Coinsilium Group Limited (NEX:COIN) has been appointed as an adviser to ‘smart contracts’ platform FANTOM Foundation ahead of a token generation event (TGE). The NEX-listed blockchain investor said FANTOM, which runs the world’s first directed acyclic graph (DAG) based ‘smart contract platform’, will aim to sell tokens for a total of US$39.8mln in the TGE which is expected to begin on 15 June this year.

Michelmersh Brick Holdings PLC (LON:MBH) chairman, Martin Warner, will say at its annual general meeting that the brick maker is expecting ‘significant growth’ this financial year as its Carlton Main Brickworks acquisition began its first full-year of contribution to company revenues.

Cradle Arc PLC (LON:CRA) told investors that it will retain 100% of the Kossanto West gold project in Mali following Randgold Resources PLC (LON:RRS) decision to exit a partnership agreement made back in February 2016.

Eurasia Mining PLC (LON:EUA) has raised £500,000 through a significantly oversubscribed placing of shares and warrants at 0.3p.

Rambler Metals and Mining PLC (LON:RMM) (TSXV:RAB), a copper and gold producer operating in Newfoundland and Labrador, Canada, announced that the employees of its Ming Mine, Nugget Pond Mill and Goodyear's Cove facilities are the recipients of the 2017 John T. Ryan National Award from the Canadian Institute of Mining, Metallurgy and Petroleum as the safest underground metal mine in Canada for 2017.

6.45am: Positive start expected

London’s FTSE 100 is expected to make a positive start to Thursday’s trading, up towards new highs, after US markets evidently shrugged off any negativity around Donald Trump’s controversial decision to exit the Iran nuclear deal.

Whilst equities haven’t accounted for higher risk, surging crude oil prices pushed up energy stocks.

“A fifth straight positive close for the Dow suggests that traders are not expecting a huge fallout from Trump quitting the Iran nuclear pact,” said Jasper Lawler, analyst at London Capital Group.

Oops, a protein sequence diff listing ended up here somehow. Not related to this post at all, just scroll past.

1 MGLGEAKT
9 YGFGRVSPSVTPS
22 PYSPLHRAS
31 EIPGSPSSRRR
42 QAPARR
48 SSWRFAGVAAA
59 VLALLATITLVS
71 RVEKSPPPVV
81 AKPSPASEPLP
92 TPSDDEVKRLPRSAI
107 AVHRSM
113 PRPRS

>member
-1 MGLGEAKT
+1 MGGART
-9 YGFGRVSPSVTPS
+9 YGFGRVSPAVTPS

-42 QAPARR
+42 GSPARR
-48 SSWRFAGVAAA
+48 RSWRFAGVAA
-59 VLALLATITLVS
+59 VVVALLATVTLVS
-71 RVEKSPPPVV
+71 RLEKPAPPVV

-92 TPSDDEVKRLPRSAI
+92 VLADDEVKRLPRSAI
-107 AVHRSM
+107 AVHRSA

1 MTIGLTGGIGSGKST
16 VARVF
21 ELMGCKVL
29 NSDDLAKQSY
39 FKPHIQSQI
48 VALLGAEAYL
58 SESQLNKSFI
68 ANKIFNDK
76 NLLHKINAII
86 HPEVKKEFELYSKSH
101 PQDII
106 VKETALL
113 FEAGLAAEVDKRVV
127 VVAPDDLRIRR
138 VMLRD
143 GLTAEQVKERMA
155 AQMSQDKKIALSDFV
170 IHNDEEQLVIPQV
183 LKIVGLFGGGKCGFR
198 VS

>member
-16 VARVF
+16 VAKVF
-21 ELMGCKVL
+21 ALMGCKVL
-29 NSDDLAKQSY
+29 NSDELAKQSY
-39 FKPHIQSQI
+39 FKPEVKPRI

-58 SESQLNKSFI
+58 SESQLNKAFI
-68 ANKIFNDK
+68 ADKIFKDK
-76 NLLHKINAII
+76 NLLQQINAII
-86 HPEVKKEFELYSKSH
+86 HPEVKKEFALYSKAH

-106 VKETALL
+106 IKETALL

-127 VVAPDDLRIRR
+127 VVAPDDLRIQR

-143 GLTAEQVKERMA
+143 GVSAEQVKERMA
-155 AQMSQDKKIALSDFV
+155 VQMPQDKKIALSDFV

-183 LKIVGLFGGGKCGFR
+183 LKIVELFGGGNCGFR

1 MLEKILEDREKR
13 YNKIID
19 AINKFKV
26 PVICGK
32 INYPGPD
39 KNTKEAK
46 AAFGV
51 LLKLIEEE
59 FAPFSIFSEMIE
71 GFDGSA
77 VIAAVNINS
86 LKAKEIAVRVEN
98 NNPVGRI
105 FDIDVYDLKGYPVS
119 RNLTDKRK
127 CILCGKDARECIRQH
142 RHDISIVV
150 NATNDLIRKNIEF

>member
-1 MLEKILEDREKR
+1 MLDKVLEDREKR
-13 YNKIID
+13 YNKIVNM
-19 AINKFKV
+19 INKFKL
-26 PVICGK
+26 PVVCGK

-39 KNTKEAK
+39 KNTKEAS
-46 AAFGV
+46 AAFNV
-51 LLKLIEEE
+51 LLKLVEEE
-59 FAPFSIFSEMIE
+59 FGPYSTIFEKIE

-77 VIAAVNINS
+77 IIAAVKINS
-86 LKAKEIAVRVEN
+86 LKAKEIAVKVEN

“Risk on was firmly in play as Wall Street booked further gains overnight, boosted by a jump in energy stocks tracing the price of oil higher, financials and technology stocks.

Lawler added: “Oil continued to rally for a second straight session following Trump’s announcement on Tuesday and his promise of powerful new sanctions on Iran, expected to target the country’s oil industry, tightening global supply.”

In New York, the Dow Jones ended Wednesday some 182 points or 0.75% higher, at 24,542, while the S&P 500 gained 0.97% to close at 2,697 and the Nasdaq gained 1% to finish at 7,339.

Meanwhile, in Asia, Japan’s Nikkei was also rising as it added 83 points or 0.37% to trade at 22,491.

Hong Kong’s Hang Seng climbed 220 points or 0.72% to 30,757 and the Shanghai Composite moved 0.12% higher to 3,162.

IG Markets, meanwhile, sees the FTSE 100 starting today’s trading session on the front foot.

The CFD and spreadbetting group sees the London index rising 41 points, calling it at 7,676 to 7,680, just over an hour before the open.

At midday, attention in London will be on the Bank of England, albeit no policy change is anticipated from the central banker’s interest rate meeting for this month.

In the meantime, the corporate diary looks rather busy.

Thursday May 10:

Finals: BT Group PLC (LON:BT.), Stobart Group Ltd (LON:STOB)

Trading updates: Barratt Developments PLC (LON:BDEV), Next PLC (LON:NXT), Wm Morrison Supermarkets PLC (LON:MRW), ITV PLC (LON:ITV), RSA Insurance Group PLC (LON:RSA), Coca Cola HBC PLC (LON:CCH), Superdry PLC (LON:SDRY), Derwent London PLC (LON:DLN), Hansard Global PLC (LON:HSD), SIG PLC (LON:SHI), Randgold Resources PLC (LON:RRS), Vesuvius PLC (LON:VSVS)

Interims: On The Beach Group PLC (LON:OTB), Arrow Global Group PLC (LON:ARW)

Ex-dividends: FTSE 100 – Admiral Group PLC (LON:ADM), BP PLC (LON:BP.), Centrica PLC (LON:CNA), GlaxoSmithKline PLC (LON:GSK), Royal Dutch Shell PLC (LON:RDSA)

Economic data: RICS UK housing market data; UK trade data; UK construction output; UK index of production; US CPI; US weekly jobless;

Around the markets:

Sterling: US$1.3564, up 0.13%

Gold: US$1,313 per ounce, up 0.19%

Brent crude: US$77.73 a barrel, up 3.3%

Bitcoin: US$9,296, down 0.11%


Pound Fate to Hinge on Carney Keeping 2018 Rate Hike Alive - Bloomberg

RBS agrees $4.9bn penalty to end US probe over 2008 financial crisis – Telegraph

Donald Trump bans Irn-Bru at luxury Scottish golf resort - The Independent

Rolls cost-cutter a victim of his own success - The Times

Comcast to include $2.5bn break fee in any new Fox approach - Financial Times

Novartis and AT&T Spoke to Mueller's Office About Payments to Michael Cohen - New York Times

China's ZTE says main operations have ceased after US ban - CNNMoney

California Takes Big Step to Require Solar on New Homes - Wall Street Journal

Tesla crash that killed two Florida teens probed by NTSB investigators - USA TODAY